WASHINGTON (AP) — President Barack Obama is condescending. Senate Minority Leader Harry Reid veers from friendly in private to nasty before TV cameras. And one of Washington's leading conservatives backstabs fellow Republicans.
Those portrayals come from a new book by Senate Majority Leader Mitch McConnell. It's unsurprising he'd characterize them that way, but doing so in public is unusual for the famously circumspect six-term Kentucky Republican.
Notably absent from the index and a discussion of the infamous 2013 partial government shutdown: Sen. Ted Cruz, R-Texas, who once said McConnell had lied and has had a chilly relationship with him.
Obama "talks down to people, whether in a meeting among colleagues in the White House or addressing the nation," McConnell writes in "The Long Game," a memoir being published this week. He says Obama is like the student "who exerts a hell of a lot of effort making sure everyone thinks he's the smartest one in the room."
Reid, with whom McConnell has had numerous epic clashes, is "thoughtful, friendly and funny" in person but in public is "bombastic and unreasonable, spouting things that are both nasty and often untrue." McConnell writes that Reid's remark during a 2007 Iraq debate that the war was lost topped the list of "all the insensitive and regrettable" Reid comments.
Some of McConnell's sharpest descriptions are of some conservatives, notably former Sen. Jim DeMint, R-S.C., who now heads the conservative Heritage Foundation.
As senator, DeMint was "almost submissive" at meetings and never confronted colleagues, but "wouldn't blink at the opportunity to bad-mouth them" to reporters, McConnell writes.
McConnell says it was "utterly irresponsible for anyone to call themselves a true conservative" and have thought the GOP could use a federal shutdown to force Obama to abandon his prized health care law in 2013. The tactic failed and while McConnell describes those responsible, he names no one — including Cruz, the recently unsuccessful GOP presidential hopeful and a major tactician of that shutdown effort.
Reid spokeswoman Kristen Orthman declined to comment, but forwarded an article from Politico in which Reid called McConnell's descriptions "fairly classless."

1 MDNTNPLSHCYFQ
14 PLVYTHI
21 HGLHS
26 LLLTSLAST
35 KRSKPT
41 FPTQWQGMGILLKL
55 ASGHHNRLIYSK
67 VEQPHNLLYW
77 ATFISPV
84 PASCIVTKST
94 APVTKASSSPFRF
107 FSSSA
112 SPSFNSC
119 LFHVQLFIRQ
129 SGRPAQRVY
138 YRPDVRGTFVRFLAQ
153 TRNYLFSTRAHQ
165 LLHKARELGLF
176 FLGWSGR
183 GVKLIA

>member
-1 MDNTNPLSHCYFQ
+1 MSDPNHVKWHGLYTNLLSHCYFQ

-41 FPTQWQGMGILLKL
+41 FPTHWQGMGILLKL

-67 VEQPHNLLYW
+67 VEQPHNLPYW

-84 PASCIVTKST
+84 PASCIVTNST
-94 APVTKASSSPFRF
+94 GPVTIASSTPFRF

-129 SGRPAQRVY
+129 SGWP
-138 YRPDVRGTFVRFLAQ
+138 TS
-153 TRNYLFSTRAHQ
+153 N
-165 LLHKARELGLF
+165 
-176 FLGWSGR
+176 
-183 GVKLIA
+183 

The White House and Heritage Foundation did not immediately respond to requests for comment.
A federal lawsuit that House Republicans filed against a portion of President Barack Obama's health care law is reverberating anew back where it started.
House Republicans said Tuesday that a deposition a former IRS official gave in May to investigators from the House Ways and Means Committee show the administration knew it was sidestepping the Constitution in financing part of the health law.
Democrats say the deposition, released last week, shows that administration officials differed over the proper way to pay for the program. They say the committee's investigation is simply the latest GOP effort to undercut a law they've long despised.
In May, a federal judge ruled the administration is unconstitutionally financing a $175 billion, 10-year part of the law. In it, the government subsidizes lower deductibles and co-payments for millions of lower-earning people under the health care law.
Republicans claimed Congress had not approved money specifically for that program. The administration argues the law provides the funds automatically, and is expected to appeal the ruling by U.S. District Judge Rosemary Collyer.
House Republicans say that since 2015, they've been investigating how the administration decided it didn't need annual approval of the money from Congress.
As part of that, committee investigators subpoenaed testimony from David Fisher, former senior adviser to IRS Commissioner John Koskinen. Democrats, citing worries that Republicans would release only segments of Fisher's testimony, released the entire 73-page transcript last week.
The transcript shows that Fisher described a 2014 meeting at which administration officials discussed how the program would be paid for. His testimony provides ammunition for both sides.
Fisher testified he believed there was "no linkage" between the subsidies and the government's authority to automatically finance some programs without annual congressional approval. But he said the "strong majority" of other advisers at the meeting disagreed with him.
"They circumvented the law," House Speaker Paul Ryan, R-Wis., said Tuesday in an interview on WTAQ radio in Green Bay, Wisconsin.
Michigan Rep. Sander Levin, top Democrat on the Ways and Means panel, said the investigation's purpose is "political and nothing else but to try to undermine" Obama's health law.
AP National Writer Hillel Italie in New York contributed to this report.
This story has been corrected to show the day in 2nd item is Tuesday, not Monday.